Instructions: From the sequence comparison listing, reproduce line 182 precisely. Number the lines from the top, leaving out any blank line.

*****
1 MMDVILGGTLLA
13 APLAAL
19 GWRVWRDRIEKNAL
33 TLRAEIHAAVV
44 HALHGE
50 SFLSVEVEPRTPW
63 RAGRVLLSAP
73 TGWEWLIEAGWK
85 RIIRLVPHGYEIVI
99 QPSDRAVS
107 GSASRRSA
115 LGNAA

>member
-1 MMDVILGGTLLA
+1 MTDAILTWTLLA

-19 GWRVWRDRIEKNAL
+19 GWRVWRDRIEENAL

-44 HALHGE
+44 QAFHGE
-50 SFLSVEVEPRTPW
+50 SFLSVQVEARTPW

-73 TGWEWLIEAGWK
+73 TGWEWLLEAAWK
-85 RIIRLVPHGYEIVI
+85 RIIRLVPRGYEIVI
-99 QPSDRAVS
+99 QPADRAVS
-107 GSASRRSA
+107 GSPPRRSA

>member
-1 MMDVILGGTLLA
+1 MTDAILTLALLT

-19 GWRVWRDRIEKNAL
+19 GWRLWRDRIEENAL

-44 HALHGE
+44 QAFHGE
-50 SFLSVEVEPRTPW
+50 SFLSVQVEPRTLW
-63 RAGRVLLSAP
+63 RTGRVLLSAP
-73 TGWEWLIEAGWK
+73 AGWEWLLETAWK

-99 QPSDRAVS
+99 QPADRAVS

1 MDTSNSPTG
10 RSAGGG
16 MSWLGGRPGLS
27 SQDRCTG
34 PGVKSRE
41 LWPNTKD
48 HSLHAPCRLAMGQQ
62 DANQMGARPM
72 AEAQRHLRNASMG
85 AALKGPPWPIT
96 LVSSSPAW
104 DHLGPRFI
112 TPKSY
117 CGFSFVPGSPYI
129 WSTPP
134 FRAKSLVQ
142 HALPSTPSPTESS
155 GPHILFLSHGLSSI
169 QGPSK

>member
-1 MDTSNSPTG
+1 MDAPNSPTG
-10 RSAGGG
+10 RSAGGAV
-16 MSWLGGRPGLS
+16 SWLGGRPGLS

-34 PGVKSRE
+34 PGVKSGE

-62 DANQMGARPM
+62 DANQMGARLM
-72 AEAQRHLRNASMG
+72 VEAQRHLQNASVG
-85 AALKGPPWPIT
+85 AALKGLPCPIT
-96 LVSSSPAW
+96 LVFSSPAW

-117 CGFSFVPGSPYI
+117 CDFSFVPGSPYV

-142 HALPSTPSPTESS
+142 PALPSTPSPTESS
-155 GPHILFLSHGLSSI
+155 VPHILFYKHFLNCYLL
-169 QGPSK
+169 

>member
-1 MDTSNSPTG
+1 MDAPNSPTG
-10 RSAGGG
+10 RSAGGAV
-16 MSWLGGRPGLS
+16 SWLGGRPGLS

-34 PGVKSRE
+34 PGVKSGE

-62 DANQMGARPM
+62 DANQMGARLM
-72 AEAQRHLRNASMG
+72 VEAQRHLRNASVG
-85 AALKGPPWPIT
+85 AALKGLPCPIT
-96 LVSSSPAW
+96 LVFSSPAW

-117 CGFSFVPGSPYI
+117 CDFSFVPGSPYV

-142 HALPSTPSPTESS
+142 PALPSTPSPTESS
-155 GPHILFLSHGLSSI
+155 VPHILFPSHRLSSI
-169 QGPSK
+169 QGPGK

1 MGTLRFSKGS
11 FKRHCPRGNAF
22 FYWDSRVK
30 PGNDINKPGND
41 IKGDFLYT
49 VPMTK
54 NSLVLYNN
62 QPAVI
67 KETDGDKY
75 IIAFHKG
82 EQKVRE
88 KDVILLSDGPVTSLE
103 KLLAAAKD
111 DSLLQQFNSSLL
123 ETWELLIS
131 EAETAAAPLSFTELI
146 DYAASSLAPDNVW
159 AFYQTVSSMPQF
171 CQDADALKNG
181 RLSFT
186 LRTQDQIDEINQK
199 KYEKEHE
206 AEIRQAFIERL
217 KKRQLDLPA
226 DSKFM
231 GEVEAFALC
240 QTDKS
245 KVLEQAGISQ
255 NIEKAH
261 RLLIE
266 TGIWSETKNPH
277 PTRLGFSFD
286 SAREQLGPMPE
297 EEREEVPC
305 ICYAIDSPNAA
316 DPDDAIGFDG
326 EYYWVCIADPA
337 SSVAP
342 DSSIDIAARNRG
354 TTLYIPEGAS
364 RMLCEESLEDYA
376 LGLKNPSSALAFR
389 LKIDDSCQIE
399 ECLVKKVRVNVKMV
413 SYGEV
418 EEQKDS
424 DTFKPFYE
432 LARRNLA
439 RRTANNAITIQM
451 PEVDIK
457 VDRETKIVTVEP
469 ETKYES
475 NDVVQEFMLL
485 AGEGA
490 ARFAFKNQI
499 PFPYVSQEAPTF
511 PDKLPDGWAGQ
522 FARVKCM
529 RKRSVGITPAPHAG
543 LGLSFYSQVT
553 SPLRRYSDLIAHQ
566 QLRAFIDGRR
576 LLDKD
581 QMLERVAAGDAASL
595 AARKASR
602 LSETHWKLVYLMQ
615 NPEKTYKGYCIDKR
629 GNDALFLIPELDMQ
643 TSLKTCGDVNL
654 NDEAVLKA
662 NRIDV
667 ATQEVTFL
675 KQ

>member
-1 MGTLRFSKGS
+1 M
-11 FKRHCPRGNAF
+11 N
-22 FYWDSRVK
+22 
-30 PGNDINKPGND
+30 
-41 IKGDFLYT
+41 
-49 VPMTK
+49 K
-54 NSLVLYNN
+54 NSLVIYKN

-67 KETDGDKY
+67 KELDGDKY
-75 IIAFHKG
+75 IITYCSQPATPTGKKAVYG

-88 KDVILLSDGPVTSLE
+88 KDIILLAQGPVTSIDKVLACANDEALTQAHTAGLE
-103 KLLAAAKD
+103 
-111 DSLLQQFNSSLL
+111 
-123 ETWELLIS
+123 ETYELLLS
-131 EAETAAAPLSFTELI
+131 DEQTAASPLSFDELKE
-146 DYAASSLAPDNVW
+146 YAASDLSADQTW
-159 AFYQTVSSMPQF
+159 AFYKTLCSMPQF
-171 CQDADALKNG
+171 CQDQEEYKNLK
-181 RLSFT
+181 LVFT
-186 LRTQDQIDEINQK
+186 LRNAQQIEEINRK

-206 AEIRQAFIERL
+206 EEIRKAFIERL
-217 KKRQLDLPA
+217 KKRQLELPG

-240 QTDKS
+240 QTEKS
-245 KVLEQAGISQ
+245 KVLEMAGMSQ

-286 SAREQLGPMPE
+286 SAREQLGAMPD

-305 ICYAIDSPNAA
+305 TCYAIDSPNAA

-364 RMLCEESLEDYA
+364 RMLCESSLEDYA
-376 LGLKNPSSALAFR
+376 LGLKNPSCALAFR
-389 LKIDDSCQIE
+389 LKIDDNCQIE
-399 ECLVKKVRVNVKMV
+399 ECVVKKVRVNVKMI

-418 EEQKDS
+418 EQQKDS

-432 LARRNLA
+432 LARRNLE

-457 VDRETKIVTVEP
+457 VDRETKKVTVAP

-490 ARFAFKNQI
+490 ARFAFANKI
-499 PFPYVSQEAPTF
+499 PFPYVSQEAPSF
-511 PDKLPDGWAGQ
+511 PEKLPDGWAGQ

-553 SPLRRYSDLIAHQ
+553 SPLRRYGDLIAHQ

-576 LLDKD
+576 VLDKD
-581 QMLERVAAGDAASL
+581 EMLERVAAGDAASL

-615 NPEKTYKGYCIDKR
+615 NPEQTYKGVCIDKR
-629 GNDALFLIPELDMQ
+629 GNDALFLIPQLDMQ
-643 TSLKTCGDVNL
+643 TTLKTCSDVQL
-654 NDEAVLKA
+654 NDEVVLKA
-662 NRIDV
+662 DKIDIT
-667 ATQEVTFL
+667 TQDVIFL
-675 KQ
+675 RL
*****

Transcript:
643 TSLKTCGDVNL